The American justice system has never been about the commission of a crime or about civil justice.
Crime knows no color, but justice does.
The problem comes in, when history tells the truth, in the skin color and the race of the victim.
Black on black crime, victim and/or family has slim to no chance of being vindicated; white on white crime, victim/family has high chance of vindication and where the justice sytem actually becomes equal; black on white crime, victim has a higher chance of being vindicated, even moreso than white on white; white on black crime, victim has virtually no chance of being vindicated ... but in the past 10 years or so, more of a chance of being vidicated if the crime committed was extreme, such as the James Byrd Jr. lynching in Texas.
Film maker and director, Jerry LaMothe, recently produced an independent film about the racial disparities in the justice system, where he spent three days in New York's Central Booking System to see what it was like to be a "black man lost" in the justice system.
“I was locked up,” he confesses about the film’s inspiration. “It was a real thought-provoking experience in the sense that that’s what I went through. I saw the red tape and politics that goes with central booking and the jail system. So I wanted to tell the story of a Brooklyn man’s 3-day journey through The Tombs. It’s kind of semi-autobiographical.”
The result is a stirring telling of what actually happens to black people when they get caught in the system. “I wanted to convey to young Black males..the helplessness,” says LaMothe. “It’s an innate instinct as an artist for me to tell stories. It’s my way of communicating. Most of my films have always had some subconscious plot or theme and that’s the best form for me to put out my stories."
His three-day volunteer journey was nothing compared to the actual critical experience of it.
Though some fear to admit it, there isn't a black man or woman in the United States who doesn't know that had Trayvon Martin been a 17 year old white kid -- suspended from school and high on a tiny bit of THC or no-- and had George Zimmerman been black, the news reports and the prosecutory system would have been telling an entirely different story. Zimmerman, the black man, certainly wouldn't have spent nearly two months evading murder charges, let alone would he have been able to put up a website with a Paypal Account collecting more than $200,000. He definitely wouldn't have had a retired judge for a father who is helping him to taint and cover up critical evidence, let alone the favoritism use of the Sanford police department--maybe even calling in favors--to protect him from his wrongdoing.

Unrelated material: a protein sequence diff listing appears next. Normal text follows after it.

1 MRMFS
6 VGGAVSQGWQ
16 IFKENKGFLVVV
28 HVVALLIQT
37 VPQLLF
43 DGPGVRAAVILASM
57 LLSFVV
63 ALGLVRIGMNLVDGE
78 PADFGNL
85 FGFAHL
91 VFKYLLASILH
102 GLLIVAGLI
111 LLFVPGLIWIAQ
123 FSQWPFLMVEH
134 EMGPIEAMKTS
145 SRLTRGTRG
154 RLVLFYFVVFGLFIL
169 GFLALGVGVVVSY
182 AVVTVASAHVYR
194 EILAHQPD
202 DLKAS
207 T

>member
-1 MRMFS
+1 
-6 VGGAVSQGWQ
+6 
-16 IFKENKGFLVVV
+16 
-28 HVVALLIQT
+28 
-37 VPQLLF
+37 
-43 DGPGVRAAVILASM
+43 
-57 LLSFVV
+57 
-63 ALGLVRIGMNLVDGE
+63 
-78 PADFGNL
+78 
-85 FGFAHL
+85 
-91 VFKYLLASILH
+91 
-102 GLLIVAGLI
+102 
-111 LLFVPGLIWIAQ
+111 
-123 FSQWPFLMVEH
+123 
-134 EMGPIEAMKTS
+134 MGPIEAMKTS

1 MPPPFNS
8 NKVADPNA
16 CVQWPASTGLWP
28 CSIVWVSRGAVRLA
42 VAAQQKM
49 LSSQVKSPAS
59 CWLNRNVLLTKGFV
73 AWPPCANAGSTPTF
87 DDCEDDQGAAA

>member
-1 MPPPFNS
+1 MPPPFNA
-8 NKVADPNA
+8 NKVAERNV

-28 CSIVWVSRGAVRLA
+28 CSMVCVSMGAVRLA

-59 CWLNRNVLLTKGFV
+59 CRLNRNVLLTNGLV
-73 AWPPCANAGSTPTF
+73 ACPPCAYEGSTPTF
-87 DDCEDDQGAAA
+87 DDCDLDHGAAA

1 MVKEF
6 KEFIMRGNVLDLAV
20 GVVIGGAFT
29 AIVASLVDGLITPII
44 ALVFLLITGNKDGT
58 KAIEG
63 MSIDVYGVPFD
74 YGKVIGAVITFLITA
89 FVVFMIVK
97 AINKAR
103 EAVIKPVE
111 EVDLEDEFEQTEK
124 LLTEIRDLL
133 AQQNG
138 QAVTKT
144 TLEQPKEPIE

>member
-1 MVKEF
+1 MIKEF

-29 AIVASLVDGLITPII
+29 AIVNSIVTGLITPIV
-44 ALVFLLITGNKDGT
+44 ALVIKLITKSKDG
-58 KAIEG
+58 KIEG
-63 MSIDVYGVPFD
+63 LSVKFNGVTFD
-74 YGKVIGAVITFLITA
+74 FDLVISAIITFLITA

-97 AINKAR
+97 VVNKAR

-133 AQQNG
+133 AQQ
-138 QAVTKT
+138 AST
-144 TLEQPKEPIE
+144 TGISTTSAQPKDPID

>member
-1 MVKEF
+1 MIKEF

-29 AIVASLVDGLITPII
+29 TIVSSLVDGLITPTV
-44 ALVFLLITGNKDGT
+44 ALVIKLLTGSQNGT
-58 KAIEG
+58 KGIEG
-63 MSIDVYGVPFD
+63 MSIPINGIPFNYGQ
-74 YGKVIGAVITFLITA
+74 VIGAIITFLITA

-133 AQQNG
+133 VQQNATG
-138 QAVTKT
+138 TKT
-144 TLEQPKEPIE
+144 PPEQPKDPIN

As a matter of fact, in the mass media and the public at-large, Zimmerman would have been another O.J. Simpson, convicted in the court of public opinion without benefit of a fair trial ... and he certainly wouldn't have had a "Dream Team" to help him stand a chance of exoneration.
This is what happens to black men and women every day in the justice systems across America, the color and race/ethnicity of the 'victim' decides whether or not they are guilty, whether or not they are punished ... and how much of a punishment they get.
A white man in Phoenix was overheard saying "They profile themselves." So do whites; but the metric of justice, somehow, is hardly ever, almost never, the same.
LaMothe is in talks for distribution of The Tombs and is wrapping up a festival tour which includes the Panafrican Film Festival in Los Angeles and Act Now/New Voices in Black cinema in Brooklyn at BAM.